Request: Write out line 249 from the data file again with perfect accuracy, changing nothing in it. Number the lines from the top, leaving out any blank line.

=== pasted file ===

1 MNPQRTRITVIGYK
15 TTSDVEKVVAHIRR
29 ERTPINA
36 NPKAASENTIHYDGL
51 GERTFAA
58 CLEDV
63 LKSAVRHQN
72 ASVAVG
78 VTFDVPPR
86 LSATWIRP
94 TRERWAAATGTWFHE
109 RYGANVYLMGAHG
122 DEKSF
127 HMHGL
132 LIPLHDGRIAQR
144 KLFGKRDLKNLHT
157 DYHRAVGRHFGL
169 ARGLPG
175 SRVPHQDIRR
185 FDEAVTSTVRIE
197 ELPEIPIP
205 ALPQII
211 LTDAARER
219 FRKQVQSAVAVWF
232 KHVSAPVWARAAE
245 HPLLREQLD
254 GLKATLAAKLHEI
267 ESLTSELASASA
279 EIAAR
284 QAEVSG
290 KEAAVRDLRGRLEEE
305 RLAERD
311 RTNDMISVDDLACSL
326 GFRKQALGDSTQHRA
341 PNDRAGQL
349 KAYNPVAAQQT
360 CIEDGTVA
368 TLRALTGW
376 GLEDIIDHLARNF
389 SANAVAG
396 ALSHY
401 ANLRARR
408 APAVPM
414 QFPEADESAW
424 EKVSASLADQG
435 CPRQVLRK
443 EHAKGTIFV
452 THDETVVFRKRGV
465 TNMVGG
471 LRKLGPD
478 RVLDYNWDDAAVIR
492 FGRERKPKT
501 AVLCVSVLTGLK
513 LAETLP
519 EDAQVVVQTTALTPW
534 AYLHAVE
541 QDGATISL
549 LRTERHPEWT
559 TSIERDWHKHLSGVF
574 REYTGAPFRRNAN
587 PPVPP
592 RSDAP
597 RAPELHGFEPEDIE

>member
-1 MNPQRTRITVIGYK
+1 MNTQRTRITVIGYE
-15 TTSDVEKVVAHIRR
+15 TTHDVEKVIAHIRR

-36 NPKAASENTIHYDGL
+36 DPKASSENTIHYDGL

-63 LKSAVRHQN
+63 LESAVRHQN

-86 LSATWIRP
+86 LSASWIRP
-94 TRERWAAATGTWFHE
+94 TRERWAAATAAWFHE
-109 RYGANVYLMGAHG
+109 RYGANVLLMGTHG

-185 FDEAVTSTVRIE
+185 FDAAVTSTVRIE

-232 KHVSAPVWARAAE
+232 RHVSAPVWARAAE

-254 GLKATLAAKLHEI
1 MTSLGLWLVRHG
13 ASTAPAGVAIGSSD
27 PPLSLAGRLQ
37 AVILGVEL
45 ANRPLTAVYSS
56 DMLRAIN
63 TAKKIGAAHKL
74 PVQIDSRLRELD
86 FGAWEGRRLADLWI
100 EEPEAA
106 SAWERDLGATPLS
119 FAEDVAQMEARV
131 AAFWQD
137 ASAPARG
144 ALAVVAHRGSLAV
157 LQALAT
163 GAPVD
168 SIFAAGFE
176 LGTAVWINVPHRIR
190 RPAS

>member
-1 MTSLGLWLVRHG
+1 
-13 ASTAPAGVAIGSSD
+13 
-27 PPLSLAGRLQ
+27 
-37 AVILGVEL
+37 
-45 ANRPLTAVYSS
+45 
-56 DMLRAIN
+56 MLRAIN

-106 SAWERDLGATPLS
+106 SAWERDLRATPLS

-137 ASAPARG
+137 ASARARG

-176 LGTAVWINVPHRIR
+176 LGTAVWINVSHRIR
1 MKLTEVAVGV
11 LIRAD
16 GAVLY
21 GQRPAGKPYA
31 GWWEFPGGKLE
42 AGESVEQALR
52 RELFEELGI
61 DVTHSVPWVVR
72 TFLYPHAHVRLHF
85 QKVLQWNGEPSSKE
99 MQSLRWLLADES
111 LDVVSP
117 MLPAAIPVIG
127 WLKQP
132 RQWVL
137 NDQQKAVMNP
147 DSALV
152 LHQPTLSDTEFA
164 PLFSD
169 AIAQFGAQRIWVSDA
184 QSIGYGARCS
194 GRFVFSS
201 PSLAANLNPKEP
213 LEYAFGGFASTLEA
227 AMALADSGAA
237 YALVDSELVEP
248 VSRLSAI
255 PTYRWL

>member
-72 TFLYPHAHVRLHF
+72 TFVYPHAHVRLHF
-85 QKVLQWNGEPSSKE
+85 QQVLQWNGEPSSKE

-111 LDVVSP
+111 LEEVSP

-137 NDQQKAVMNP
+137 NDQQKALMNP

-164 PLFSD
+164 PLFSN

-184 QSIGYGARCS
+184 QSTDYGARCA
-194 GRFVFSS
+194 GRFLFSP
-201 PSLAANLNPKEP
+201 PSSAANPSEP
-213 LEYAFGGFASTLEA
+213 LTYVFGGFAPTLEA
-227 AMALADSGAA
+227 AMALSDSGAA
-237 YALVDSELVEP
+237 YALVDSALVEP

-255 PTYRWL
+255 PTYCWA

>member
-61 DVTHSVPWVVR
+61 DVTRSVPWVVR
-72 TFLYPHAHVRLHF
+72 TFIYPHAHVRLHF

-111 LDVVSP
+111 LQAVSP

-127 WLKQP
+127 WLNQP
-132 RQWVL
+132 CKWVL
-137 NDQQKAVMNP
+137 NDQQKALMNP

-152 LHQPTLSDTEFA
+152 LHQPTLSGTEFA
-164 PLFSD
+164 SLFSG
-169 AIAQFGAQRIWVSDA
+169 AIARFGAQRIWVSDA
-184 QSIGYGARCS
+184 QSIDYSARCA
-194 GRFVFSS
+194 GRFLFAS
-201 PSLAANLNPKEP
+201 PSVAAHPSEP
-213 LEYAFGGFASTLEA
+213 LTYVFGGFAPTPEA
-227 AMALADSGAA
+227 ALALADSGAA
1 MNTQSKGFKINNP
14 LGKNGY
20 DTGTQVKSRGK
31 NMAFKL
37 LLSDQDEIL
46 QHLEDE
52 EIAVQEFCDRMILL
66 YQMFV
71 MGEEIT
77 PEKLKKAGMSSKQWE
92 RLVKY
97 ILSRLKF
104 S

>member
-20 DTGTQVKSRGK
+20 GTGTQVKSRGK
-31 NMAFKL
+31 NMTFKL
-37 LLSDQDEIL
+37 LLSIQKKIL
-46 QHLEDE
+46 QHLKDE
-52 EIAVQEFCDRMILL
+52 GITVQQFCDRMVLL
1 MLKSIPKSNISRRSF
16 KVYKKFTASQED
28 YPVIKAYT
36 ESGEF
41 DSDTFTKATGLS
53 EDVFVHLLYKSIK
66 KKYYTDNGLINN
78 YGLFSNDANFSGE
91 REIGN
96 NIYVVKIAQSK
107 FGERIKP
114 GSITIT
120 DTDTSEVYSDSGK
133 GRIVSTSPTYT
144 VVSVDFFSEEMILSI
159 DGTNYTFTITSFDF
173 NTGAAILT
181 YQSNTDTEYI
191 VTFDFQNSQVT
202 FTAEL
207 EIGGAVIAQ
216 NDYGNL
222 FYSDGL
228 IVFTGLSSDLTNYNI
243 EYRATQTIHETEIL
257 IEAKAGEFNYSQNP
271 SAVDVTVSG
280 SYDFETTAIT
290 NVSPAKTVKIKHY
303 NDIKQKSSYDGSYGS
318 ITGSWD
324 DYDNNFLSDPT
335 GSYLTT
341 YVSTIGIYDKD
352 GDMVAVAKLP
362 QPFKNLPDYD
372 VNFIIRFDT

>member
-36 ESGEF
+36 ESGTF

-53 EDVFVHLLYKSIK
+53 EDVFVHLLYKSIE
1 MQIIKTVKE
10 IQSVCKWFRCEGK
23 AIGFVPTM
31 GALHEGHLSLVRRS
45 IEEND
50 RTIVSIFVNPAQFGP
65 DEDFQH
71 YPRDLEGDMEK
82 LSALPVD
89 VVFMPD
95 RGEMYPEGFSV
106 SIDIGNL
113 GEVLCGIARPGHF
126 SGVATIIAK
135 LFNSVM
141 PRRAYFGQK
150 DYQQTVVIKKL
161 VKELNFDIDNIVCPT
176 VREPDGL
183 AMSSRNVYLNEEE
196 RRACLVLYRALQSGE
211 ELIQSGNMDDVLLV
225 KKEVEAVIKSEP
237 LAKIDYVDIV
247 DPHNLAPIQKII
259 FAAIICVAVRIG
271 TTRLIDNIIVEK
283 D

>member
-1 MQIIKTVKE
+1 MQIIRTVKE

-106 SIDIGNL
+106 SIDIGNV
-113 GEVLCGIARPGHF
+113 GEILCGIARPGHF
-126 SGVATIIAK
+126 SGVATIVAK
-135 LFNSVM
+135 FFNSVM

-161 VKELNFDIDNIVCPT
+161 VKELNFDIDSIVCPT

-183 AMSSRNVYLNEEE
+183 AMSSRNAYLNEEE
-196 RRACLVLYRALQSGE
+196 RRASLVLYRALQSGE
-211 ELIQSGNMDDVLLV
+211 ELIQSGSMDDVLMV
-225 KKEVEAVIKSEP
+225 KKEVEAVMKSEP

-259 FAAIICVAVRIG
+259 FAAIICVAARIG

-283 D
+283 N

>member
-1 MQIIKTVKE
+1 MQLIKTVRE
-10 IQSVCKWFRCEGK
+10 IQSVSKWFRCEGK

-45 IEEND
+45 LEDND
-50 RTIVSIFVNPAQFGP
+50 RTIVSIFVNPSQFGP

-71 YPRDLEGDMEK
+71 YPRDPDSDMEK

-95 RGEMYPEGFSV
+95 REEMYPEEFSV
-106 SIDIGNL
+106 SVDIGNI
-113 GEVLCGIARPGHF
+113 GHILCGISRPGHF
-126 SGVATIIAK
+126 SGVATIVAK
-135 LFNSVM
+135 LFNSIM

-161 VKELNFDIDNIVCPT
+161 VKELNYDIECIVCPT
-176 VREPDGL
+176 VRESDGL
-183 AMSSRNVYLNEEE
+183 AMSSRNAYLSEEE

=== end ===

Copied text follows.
207 EIGGAVIAQ